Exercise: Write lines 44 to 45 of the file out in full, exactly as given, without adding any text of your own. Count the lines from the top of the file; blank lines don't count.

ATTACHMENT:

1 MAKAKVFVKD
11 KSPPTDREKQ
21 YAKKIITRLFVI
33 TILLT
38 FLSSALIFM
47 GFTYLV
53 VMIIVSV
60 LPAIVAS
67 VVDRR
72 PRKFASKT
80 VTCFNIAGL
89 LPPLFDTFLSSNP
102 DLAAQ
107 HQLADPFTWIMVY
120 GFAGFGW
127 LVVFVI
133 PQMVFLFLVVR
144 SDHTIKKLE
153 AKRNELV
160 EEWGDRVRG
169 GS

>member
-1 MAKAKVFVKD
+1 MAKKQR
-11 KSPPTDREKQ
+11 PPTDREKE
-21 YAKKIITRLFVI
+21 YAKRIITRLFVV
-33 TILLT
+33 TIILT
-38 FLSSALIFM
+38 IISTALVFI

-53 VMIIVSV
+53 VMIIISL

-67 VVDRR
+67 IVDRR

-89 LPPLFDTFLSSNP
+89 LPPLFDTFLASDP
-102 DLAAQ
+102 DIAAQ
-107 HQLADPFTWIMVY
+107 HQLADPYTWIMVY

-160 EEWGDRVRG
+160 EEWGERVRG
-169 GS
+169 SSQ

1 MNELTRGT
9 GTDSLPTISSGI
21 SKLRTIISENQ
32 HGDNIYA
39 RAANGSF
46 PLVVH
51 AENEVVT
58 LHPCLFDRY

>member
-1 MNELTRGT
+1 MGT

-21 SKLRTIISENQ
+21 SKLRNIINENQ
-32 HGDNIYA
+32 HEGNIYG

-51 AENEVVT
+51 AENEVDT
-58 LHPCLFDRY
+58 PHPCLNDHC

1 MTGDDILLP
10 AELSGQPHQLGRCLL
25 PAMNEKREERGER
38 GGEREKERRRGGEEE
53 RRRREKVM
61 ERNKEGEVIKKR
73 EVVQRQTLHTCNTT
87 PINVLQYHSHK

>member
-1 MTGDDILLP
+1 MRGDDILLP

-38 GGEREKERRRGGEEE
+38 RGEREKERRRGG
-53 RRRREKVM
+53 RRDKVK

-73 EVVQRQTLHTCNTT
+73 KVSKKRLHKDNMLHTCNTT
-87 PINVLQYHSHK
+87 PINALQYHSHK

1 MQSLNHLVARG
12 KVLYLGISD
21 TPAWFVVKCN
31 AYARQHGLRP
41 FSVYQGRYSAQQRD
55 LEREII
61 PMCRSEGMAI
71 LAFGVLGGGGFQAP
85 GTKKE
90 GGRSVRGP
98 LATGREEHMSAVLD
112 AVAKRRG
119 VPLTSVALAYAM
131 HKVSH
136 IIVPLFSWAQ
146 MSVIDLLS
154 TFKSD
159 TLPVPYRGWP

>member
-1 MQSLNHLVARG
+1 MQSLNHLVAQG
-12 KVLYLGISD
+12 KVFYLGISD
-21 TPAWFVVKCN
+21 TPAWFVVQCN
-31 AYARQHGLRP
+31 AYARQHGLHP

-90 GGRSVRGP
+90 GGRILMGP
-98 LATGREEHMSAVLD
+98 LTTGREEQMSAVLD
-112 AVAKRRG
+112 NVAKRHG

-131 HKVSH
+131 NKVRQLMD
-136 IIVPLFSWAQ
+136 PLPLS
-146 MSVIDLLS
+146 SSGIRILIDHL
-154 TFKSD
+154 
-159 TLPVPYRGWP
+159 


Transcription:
+160 EEWGERVRG
-169 GS